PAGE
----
The Virgin and the Gypsy
Read by Georgina Sutton
In a claustrophobic household, oppressed by her blind, toad-like grandmother and a cowardly, conventional father, Yvette’s exuberance seems doomed to suppression. But meeting a gypsy awakens unfamiliar emotions in her, making her challenge the family’s accepted morality. As she wavers between conformity and rebellion, a flash flood threatens her home, her world and her life. This short novel deals with all the major themes of sexuality and identity that made Lawrence one of the most original and influential writers of the 20th century; and it is a satirical, atmospheric, moving and surprising masterpiece.
Running Time: 3 h 37 m
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ISBN: 978-1-84379-453-0 Digital ISBN: 978-1-84379-454-7 Cat. no.: NA0028 Download size: 53 MB BISAC: FIC004000 Released: May 2011
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For many, the legacy of D. H. Lawrence begins and ends with Lady Chatterley’s Lover. This is unfortunate as the British writer left behind a compelling canon of short stories, novellas, and novels worthy of ongoing attention outside of academic literary circles. The place of The Virgin and The Gypsy in this canon, however, is problematic as it was published posthumously in 1930, four years after it was written, and apparently left as an uncompleted, or at least unpolished, novella.
With some justification, what survived has been described as an adult fairy tale, largely due to the overt symbolism of the descriptions and characters. The central cast is the family of a shallow Rector; his blind, domineering, toadlike mother; her mean-spirited spinster sister; and the Rector’s two daughters, Yvette and Lucille. Suspected of being tainted by the life-force of their mother – who abandoned the family when the girls were young – the daughters are chafing against a world they see as drab, stale, ordinary, meaningless. Then they meet a gypsy family led by a virile father who sparks Yvette’s first flushes of womanhood. On one hand, Yvette is intrigued by the exotic otherness of the gypsy and, on the other hand, feels herself ensnared in the comfortable, if sterile, family nest.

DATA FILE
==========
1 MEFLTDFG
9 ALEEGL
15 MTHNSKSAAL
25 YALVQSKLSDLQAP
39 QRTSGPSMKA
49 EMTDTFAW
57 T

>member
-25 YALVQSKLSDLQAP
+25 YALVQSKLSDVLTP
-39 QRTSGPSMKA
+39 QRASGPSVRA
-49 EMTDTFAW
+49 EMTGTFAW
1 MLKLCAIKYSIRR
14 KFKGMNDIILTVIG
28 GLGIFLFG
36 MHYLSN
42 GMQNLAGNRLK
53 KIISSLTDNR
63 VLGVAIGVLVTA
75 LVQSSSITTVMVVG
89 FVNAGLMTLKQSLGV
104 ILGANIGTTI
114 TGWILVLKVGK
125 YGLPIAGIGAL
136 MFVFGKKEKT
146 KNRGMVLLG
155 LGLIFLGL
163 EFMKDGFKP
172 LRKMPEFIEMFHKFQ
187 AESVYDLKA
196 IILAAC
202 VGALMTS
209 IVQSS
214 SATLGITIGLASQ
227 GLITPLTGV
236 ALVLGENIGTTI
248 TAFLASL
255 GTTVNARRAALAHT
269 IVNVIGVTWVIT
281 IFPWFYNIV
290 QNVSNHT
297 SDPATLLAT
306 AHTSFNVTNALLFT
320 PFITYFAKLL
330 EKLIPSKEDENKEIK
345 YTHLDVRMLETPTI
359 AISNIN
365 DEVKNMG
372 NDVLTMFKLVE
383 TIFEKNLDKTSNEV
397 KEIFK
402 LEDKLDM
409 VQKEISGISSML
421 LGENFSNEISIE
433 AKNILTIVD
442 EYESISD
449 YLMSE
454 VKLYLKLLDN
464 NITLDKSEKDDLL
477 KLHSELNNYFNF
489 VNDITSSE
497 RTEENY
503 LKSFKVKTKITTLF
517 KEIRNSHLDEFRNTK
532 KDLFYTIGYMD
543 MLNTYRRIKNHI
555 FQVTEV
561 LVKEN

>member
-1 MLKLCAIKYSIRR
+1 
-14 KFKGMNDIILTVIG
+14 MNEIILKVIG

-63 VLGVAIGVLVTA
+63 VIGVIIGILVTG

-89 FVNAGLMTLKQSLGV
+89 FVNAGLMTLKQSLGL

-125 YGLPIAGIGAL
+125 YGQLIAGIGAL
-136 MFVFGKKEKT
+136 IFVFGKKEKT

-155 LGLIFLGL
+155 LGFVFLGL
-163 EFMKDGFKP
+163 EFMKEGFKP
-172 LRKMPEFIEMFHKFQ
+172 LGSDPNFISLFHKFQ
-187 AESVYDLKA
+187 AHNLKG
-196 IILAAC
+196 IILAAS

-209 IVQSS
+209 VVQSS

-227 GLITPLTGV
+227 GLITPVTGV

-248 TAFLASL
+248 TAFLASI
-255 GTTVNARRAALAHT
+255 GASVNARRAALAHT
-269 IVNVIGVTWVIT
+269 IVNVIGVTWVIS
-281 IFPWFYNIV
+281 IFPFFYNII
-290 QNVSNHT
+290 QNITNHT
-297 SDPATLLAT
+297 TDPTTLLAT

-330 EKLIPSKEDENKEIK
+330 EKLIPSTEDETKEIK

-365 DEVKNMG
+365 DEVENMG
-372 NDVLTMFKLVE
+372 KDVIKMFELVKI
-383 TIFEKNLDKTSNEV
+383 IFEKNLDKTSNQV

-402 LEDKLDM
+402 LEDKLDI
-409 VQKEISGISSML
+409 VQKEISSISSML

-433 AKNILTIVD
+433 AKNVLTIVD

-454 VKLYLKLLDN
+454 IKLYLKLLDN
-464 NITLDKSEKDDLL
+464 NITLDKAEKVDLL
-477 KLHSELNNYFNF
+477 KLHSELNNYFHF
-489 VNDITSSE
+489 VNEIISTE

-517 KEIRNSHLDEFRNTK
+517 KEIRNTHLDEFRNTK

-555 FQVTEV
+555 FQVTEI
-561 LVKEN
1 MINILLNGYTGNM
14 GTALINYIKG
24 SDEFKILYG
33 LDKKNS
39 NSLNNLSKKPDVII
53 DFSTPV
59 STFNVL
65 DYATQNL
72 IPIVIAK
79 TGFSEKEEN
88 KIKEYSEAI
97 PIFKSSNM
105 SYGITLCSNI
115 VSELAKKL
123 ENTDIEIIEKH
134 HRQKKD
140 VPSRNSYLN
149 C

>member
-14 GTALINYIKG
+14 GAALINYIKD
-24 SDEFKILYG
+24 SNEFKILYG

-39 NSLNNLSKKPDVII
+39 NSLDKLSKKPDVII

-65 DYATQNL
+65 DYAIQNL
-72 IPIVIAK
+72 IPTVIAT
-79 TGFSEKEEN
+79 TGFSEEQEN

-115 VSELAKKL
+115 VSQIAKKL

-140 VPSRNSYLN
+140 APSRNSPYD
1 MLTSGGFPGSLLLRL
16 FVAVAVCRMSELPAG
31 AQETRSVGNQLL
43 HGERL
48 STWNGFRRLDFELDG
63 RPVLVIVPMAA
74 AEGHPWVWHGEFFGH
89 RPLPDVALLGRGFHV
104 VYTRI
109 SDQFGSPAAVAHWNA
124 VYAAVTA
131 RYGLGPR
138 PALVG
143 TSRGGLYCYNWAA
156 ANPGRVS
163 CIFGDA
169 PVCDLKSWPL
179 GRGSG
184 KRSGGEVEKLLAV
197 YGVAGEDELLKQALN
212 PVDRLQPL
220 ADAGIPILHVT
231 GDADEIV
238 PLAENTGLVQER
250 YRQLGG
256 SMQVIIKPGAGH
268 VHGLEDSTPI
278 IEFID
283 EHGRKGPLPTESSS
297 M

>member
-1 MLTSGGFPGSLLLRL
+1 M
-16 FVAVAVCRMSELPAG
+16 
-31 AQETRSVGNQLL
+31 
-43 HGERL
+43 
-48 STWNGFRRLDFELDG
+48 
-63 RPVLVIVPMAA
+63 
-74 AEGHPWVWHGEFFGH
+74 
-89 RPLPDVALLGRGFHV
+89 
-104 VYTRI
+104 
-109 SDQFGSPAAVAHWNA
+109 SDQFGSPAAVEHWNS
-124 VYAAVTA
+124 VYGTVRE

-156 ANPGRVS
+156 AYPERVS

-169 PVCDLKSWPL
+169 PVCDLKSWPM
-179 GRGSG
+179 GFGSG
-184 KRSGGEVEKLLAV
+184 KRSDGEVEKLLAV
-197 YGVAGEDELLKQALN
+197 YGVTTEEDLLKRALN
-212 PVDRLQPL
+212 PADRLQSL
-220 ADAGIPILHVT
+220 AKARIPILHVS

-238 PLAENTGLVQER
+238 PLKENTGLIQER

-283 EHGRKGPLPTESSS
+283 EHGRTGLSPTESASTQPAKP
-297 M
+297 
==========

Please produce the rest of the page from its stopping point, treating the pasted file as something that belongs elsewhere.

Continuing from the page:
The Virgin and The Gypsy uses typical Lawrence tropes and themes; for example, his short story, ’The Horse-Dealer’s Daughter,’ juxtaposes a gray, loveless existence with the hot, fiery power of passion. The barriers in the British class system demonstrated in Lady Chatterley are echoed by the working class gypsy and the protected Yvette. But a reader need not be familiar with Lawrence to be drawn into the vivid, tightly-sketched psychological exploration of circumstances that likely mirror worries we all share – to dare to break out of the familiar or be pulled into a dull conformity that crushes the human spirit. In fact, The Virgin and The Gypsy could serve as a good introduction into the realm of D. H. Lawrence due to its brevity, so long as readers know it contains but a taste of Lawrence’s range.
As this is an audiobook that clocks in at 3 hours and 36 minutes, it should be mentioned that reader Georgina Sutton does a nicely credible job of narrating the text. The story doesn’t require a deft hand at accents or dialects, but rather the tone of a storyteller relating the events of friends or family they know intimately. It’s a good read, if one understands it’s a diamond in the rough and can accept the surprisingly melodramatic conclusion.
Dr Wesley Britton, BookPleasures